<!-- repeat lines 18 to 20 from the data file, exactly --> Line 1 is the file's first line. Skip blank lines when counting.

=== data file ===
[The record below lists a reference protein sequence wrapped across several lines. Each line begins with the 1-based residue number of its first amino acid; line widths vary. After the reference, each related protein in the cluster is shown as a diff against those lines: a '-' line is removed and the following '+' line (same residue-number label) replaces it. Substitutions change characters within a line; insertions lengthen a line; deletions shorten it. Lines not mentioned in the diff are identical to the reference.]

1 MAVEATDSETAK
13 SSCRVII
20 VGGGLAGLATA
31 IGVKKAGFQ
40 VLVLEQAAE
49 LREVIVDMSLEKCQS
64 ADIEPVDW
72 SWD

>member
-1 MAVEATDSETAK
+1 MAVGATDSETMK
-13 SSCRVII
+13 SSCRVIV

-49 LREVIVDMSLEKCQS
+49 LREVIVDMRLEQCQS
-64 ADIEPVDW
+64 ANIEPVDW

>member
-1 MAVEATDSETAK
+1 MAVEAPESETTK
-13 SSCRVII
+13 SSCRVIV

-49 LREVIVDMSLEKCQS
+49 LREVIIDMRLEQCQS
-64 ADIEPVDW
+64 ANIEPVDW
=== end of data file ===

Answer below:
+64 ANIEPVDW

>member
-1 MAVEATDSETAK